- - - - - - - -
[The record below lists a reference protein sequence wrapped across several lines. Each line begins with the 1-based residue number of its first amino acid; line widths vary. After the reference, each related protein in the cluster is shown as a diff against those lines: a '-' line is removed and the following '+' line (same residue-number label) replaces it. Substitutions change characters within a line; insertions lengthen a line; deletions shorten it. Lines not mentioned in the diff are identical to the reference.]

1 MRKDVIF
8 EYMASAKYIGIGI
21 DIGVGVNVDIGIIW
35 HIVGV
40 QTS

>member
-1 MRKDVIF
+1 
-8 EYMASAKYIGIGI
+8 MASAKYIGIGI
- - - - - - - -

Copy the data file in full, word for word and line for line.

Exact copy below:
[The record below lists a reference protein sequence wrapped across several lines. Each line begins with the 1-based residue number of its first amino acid; line widths vary. After the reference, each related protein in the cluster is shown as a diff against those lines: a '-' line is removed and the following '+' line (same residue-number label) replaces it. Substitutions change characters within a line; insertions lengthen a line; deletions shorten it. Lines not mentioned in the diff are identical to the reference.]

1 MRKDVIF
8 EYMASAKYIGIGI
21 DIGVGVNVDIGIIW
35 HIVGV
40 QTS

>member
-1 MRKDVIF
+1 
-8 EYMASAKYIGIGI
+8 MASAKYIGIGI